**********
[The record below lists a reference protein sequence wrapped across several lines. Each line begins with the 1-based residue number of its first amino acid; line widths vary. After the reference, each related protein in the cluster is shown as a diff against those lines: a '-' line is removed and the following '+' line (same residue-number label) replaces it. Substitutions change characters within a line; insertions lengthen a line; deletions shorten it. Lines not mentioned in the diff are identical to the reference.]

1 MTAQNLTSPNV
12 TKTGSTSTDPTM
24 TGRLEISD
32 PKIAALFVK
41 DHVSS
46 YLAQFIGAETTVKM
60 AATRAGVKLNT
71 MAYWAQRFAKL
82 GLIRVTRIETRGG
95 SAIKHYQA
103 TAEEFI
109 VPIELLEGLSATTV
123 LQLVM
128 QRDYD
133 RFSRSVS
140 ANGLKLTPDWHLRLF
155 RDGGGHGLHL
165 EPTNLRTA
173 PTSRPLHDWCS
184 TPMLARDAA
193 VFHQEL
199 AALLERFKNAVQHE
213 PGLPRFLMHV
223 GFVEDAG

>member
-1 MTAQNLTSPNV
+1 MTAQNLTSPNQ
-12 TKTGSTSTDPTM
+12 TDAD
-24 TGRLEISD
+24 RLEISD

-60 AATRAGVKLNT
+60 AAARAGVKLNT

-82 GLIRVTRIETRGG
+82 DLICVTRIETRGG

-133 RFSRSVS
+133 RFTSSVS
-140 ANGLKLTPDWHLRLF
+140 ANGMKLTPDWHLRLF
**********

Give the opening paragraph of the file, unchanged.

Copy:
[The record below lists a reference protein sequence wrapped across several lines. Each line begins with the 1-based residue number of its first amino acid; line widths vary. After the reference, each related protein in the cluster is shown as a diff against those lines: a '-' line is removed and the following '+' line (same residue-number label) replaces it. Substitutions change characters within a line; insertions lengthen a line; deletions shorten it. Lines not mentioned in the diff are identical to the reference.]